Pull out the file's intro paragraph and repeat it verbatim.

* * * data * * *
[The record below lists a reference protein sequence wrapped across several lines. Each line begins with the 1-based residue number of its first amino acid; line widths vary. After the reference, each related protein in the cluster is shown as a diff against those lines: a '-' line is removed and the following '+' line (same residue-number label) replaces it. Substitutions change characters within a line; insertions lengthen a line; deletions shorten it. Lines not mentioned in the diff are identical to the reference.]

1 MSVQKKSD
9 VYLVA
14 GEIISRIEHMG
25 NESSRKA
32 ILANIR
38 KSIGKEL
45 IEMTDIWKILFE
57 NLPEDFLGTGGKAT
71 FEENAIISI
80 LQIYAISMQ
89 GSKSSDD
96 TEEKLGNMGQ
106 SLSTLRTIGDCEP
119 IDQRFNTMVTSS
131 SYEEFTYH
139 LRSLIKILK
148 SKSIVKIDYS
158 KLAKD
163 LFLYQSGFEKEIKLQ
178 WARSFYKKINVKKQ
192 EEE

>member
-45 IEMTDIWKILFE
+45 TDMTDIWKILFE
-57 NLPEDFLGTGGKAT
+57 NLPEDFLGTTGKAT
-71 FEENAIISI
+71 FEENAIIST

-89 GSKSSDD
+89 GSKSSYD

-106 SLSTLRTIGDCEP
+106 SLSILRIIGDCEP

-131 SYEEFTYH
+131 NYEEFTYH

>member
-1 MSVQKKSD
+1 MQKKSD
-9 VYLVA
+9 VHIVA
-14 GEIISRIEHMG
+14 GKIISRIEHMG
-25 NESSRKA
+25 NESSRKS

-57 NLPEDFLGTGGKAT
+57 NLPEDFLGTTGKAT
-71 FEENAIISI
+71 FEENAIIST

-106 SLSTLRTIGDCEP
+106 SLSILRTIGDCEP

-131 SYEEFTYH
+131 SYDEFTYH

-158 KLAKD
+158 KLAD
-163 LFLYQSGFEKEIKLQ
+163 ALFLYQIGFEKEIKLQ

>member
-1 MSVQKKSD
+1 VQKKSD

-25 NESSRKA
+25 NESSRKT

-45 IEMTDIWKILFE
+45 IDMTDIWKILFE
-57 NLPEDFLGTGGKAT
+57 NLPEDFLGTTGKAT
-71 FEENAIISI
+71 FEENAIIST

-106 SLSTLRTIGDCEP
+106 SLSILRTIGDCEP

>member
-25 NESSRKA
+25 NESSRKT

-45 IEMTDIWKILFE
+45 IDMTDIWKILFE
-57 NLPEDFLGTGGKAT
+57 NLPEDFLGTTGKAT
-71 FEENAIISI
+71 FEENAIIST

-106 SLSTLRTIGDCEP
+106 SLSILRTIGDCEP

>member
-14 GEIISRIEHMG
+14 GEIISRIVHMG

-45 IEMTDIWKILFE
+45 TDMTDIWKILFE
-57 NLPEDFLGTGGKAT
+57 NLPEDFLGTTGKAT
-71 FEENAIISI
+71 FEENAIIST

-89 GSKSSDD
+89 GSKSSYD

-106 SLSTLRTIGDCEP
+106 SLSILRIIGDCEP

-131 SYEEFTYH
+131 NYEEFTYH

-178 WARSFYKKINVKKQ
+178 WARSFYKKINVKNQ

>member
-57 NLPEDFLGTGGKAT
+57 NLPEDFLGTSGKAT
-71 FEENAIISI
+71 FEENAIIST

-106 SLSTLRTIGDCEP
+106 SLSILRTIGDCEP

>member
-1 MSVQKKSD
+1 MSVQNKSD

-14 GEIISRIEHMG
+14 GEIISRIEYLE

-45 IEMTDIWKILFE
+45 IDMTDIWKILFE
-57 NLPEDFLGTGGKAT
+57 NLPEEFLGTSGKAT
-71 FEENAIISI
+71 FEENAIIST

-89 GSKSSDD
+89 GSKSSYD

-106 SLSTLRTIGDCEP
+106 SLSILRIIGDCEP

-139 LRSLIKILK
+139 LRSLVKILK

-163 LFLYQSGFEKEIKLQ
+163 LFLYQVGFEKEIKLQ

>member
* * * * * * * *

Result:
[The record below lists a reference protein sequence wrapped across several lines. Each line begins with the 1-based residue number of its first amino acid; line widths vary. After the reference, each related protein in the cluster is shown as a diff against those lines: a '-' line is removed and the following '+' line (same residue-number label) replaces it. Substitutions change characters within a line; insertions lengthen a line; deletions shorten it. Lines not mentioned in the diff are identical to the reference.]